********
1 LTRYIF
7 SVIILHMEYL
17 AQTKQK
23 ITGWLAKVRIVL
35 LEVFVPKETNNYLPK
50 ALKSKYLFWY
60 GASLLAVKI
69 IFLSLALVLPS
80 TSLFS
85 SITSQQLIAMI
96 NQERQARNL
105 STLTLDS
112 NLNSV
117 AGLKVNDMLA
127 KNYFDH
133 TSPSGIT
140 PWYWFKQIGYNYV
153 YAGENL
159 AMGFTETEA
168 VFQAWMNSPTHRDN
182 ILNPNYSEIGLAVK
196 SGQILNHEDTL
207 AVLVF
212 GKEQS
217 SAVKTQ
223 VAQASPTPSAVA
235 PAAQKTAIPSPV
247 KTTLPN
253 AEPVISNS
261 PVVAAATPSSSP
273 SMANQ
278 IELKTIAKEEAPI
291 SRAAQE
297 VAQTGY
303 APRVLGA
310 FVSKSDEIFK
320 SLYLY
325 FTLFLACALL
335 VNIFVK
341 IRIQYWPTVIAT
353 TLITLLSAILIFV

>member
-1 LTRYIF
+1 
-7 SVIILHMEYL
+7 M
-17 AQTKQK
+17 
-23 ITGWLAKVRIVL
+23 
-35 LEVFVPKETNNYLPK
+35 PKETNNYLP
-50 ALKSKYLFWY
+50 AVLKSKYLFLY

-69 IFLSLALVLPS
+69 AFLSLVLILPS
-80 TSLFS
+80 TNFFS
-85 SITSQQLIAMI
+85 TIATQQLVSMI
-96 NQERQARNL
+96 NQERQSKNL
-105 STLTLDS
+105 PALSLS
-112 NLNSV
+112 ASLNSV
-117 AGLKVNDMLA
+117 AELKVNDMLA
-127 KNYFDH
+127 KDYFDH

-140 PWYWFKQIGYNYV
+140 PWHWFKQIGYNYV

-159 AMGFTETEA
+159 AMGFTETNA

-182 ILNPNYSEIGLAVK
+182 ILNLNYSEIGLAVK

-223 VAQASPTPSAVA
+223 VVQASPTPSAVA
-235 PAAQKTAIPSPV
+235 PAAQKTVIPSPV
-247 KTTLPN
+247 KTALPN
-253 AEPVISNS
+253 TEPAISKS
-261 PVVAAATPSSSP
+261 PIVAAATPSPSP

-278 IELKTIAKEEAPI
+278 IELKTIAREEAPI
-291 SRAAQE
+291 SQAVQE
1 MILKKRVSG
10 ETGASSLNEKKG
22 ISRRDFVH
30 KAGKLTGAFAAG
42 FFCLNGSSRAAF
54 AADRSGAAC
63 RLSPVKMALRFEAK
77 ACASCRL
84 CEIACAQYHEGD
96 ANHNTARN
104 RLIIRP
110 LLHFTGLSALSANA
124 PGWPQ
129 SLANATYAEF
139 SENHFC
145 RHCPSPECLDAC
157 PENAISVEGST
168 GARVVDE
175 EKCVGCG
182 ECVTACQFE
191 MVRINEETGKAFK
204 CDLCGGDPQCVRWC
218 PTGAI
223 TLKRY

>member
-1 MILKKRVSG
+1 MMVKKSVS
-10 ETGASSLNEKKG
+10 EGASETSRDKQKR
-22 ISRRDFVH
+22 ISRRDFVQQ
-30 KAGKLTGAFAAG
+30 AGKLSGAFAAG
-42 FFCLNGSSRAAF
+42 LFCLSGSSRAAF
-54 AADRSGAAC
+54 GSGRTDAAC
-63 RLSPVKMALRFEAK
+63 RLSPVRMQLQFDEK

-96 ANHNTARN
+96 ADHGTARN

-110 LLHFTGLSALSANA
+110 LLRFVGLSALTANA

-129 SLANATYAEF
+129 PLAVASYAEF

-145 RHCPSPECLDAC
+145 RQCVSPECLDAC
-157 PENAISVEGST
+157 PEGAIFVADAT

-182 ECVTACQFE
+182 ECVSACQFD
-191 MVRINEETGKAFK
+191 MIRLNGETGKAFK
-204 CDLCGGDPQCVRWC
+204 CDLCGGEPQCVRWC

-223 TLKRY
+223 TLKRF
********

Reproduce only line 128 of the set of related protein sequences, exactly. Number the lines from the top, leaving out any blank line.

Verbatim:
-63 RLSPVKMALRFEAK